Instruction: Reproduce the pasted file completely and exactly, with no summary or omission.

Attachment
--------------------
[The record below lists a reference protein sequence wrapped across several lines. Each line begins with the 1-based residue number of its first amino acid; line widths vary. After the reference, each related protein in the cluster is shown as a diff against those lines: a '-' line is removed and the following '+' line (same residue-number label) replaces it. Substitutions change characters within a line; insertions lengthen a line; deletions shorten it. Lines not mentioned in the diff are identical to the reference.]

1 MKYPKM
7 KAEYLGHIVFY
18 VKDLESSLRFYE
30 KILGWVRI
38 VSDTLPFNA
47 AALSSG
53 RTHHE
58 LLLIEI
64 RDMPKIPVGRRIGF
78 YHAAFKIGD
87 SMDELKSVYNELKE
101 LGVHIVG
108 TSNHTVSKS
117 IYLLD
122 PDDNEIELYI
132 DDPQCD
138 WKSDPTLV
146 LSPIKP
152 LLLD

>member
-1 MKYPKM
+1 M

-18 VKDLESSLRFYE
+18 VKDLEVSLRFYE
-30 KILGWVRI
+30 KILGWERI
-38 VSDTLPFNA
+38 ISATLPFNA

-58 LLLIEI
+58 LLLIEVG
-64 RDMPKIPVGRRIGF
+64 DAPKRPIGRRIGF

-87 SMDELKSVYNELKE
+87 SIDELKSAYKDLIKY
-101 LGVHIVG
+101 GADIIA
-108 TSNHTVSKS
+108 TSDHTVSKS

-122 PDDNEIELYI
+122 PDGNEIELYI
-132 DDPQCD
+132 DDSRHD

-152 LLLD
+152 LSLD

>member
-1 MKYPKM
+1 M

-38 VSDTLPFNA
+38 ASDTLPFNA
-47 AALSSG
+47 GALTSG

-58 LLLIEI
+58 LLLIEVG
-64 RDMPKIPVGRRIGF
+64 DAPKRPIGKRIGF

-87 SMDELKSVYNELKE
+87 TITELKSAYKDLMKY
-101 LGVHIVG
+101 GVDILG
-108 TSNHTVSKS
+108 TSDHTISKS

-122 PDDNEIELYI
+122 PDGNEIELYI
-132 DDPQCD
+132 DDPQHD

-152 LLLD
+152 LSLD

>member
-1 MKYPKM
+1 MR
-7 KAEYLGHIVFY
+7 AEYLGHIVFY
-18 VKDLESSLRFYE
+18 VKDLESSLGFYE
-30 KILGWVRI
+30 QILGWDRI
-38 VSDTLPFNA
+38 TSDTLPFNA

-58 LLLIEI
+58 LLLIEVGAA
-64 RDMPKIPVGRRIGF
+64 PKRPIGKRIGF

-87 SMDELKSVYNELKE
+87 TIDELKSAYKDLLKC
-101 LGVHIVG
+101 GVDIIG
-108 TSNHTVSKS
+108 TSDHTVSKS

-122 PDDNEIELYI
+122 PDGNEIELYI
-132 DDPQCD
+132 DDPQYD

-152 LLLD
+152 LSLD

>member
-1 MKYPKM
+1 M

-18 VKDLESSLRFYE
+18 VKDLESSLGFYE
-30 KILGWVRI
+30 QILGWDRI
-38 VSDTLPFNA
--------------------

[The record below lists a reference protein sequence wrapped across several lines. Each line begins with the 1-based residue number of its first amino acid; line widths vary. After the reference, each related protein in the cluster is shown as a diff against those lines: a '-' line is removed and the following '+' line (same residue-number label) replaces it. Substitutions change characters within a line; insertions lengthen a line; deletions shorten it. Lines not mentioned in the diff are identical to the reference.]

1 MKYPKM
7 KAEYLGHIVFY
18 VKDLESSLRFYE
30 KILGWVRI
38 VSDTLPFNA
47 AALSSG
53 RTHHE
58 LLLIEI
64 RDMPKIPVGRRIGF
78 YHAAFKIGD
87 SMDELKSVYNELKE
101 LGVHIVG
108 TSNHTVSKS
117 IYLLD
122 PDDNEIELYI
132 DDPQCD
138 WKSDPTLV
146 LSPIKP
152 LLLD

>member
-1 MKYPKM
+1 M

-18 VKDLESSLRFYE
+18 VKDLEVSLRFYE
-30 KILGWVRI
+30 KILGWERI
-38 VSDTLPFNA
+38 ISATLPFNA

-58 LLLIEI
+58 LLLIEVG
-64 RDMPKIPVGRRIGF
+64 DAPKRPIGRRIGF

-87 SMDELKSVYNELKE
+87 SIDELKSAYKDLIKY
-101 LGVHIVG
+101 GADIIA
-108 TSNHTVSKS
+108 TSDHTVSKS

-122 PDDNEIELYI
+122 PDGNEIELYI
-132 DDPQCD
+132 DDSRHD

-152 LLLD
+152 LSLD

>member
-1 MKYPKM
+1 M

-38 VSDTLPFNA
+38 ASDTLPFNA
-47 AALSSG
+47 GALTSG

-58 LLLIEI
+58 LLLIEVG
-64 RDMPKIPVGRRIGF
+64 DAPKRPIGKRIGF

-87 SMDELKSVYNELKE
+87 TITELKSAYKDLMKY
-101 LGVHIVG
+101 GVDILG
-108 TSNHTVSKS
+108 TSDHTISKS

-122 PDDNEIELYI
+122 PDGNEIELYI
-132 DDPQCD
+132 DDPQHD

-152 LLLD
+152 LSLD

>member
-1 MKYPKM
+1 MR
-7 KAEYLGHIVFY
+7 AEYLGHIVFY
-18 VKDLESSLRFYE
+18 VKDLESSLGFYE
-30 KILGWVRI
+30 QILGWDRI
-38 VSDTLPFNA
+38 TSDTLPFNA

-58 LLLIEI
+58 LLLIEVGAA
-64 RDMPKIPVGRRIGF
+64 PKRPIGKRIGF

-87 SMDELKSVYNELKE
+87 TIDELKSAYKDLLKC
-101 LGVHIVG
+101 GVDIIG
-108 TSNHTVSKS
+108 TSDHTVSKS

-122 PDDNEIELYI
+122 PDGNEIELYI
-132 DDPQCD
+132 DDPQYD

-152 LLLD
+152 LSLD

>member
-1 MKYPKM
+1 M

-18 VKDLESSLRFYE
+18 VKDLESSLGFYE
-30 KILGWVRI
+30 QILGWDRI
-38 VSDTLPFNA